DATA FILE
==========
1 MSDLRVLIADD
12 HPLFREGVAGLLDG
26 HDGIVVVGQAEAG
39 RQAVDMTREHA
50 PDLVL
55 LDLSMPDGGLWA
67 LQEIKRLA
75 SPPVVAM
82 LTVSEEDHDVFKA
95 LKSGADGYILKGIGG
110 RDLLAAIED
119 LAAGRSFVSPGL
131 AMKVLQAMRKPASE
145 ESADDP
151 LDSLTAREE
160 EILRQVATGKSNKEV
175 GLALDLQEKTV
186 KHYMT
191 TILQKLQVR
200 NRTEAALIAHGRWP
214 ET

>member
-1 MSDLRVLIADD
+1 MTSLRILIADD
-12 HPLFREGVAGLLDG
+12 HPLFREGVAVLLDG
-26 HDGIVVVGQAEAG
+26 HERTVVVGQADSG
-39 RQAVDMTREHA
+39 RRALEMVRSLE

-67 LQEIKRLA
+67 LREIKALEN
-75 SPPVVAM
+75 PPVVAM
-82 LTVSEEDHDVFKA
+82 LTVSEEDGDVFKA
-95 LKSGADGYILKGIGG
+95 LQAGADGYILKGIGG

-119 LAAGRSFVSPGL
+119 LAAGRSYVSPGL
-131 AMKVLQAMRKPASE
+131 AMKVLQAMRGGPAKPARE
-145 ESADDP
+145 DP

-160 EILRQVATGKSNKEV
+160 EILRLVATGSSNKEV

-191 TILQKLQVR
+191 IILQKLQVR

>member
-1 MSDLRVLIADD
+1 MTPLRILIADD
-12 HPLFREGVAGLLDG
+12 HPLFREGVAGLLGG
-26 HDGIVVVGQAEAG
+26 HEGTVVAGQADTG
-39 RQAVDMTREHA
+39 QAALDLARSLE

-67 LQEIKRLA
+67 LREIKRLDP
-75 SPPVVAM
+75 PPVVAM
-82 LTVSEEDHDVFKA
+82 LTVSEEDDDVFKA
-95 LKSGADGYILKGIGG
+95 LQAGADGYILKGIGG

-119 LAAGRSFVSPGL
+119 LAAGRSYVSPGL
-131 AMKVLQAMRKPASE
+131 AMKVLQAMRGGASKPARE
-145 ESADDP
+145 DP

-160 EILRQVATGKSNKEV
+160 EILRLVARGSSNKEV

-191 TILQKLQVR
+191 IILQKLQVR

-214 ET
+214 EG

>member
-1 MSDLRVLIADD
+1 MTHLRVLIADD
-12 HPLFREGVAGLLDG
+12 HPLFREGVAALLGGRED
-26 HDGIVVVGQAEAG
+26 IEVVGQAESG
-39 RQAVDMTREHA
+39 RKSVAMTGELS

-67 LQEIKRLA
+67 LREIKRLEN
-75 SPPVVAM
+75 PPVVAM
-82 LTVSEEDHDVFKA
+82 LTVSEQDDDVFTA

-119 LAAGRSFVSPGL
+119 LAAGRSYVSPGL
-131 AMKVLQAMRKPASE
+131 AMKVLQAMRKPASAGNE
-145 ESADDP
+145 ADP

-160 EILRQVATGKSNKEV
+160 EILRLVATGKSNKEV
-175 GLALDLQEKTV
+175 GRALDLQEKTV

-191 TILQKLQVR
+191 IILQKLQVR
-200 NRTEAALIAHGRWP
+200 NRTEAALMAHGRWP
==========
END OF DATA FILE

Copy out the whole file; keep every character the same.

1 MSDLRVLIADD
12 HPLFREGVAGLLDG
26 HDGIVVVGQAEAG
39 RQAVDMTREHA
50 PDLVL
55 LDLSMPDGGLWA
67 LQEIKRLA
75 SPPVVAM
82 LTVSEEDHDVFKA
95 LKSGADGYILKGIGG
110 RDLLAAIED
119 LAAGRSFVSPGL
131 AMKVLQAMRKPASE
145 ESADDP
151 LDSLTAREE
160 EILRQVATGKSNKEV
175 GLALDLQEKTV
186 KHYMT
191 TILQKLQVR
200 NRTEAALIAHGRWP
214 ET

>member
-1 MSDLRVLIADD
+1 MTSLRILIADD
-12 HPLFREGVAGLLDG
+12 HPLFREGVAVLLDG
-26 HDGIVVVGQAEAG
+26 HERTVVVGQADSG
-39 RQAVDMTREHA
+39 RRALEMVRSLE

-67 LQEIKRLA
+67 LREIKALEN
-75 SPPVVAM
+75 PPVVAM
-82 LTVSEEDHDVFKA
+82 LTVSEEDGDVFKA
-95 LKSGADGYILKGIGG
+95 LQAGADGYILKGIGG

-119 LAAGRSFVSPGL
+119 LAAGRSYVSPGL
-131 AMKVLQAMRKPASE
+131 AMKVLQAMRGGPAKPARE
-145 ESADDP
+145 DP

-160 EILRQVATGKSNKEV
+160 EILRLVATGSSNKEV

-191 TILQKLQVR
+191 IILQKLQVR

>member
-1 MSDLRVLIADD
+1 MTPLRILIADD
-12 HPLFREGVAGLLDG
+12 HPLFREGVAGLLGG
-26 HDGIVVVGQAEAG
+26 HEGTVVAGQADTG
-39 RQAVDMTREHA
+39 QAALDLARSLE

-67 LQEIKRLA
+67 LREIKRLDP
-75 SPPVVAM
+75 PPVVAM
-82 LTVSEEDHDVFKA
+82 LTVSEEDDDVFKA
-95 LKSGADGYILKGIGG
+95 LQAGADGYILKGIGG

-119 LAAGRSFVSPGL
+119 LAAGRSYVSPGL
-131 AMKVLQAMRKPASE
+131 AMKVLQAMRGGASKPARE
-145 ESADDP
+145 DP

-160 EILRQVATGKSNKEV
+160 EILRLVARGSSNKEV

-191 TILQKLQVR
+191 IILQKLQVR

-214 ET
+214 EG

>member
-1 MSDLRVLIADD
+1 MTHLRVLIADD
-12 HPLFREGVAGLLDG
+12 HPLFREGVAALLGGRED
-26 HDGIVVVGQAEAG
+26 IEVVGQAESG
-39 RQAVDMTREHA
+39 RKSVAMTGELS

-67 LQEIKRLA
+67 LREIKRLEN
-75 SPPVVAM
+75 PPVVAM
-82 LTVSEEDHDVFKA
+82 LTVSEQDDDVFTA

-119 LAAGRSFVSPGL
+119 LAAGRSYVSPGL
-131 AMKVLQAMRKPASE
+131 AMKVLQAMRKPASAGNE
-145 ESADDP
+145 ADP

-160 EILRQVATGKSNKEV
+160 EILRLVATGKSNKEV
-175 GLALDLQEKTV
+175 GRALDLQEKTV

-191 TILQKLQVR
+191 IILQKLQVR
-200 NRTEAALIAHGRWP
+200 NRTEAALMAHGRWP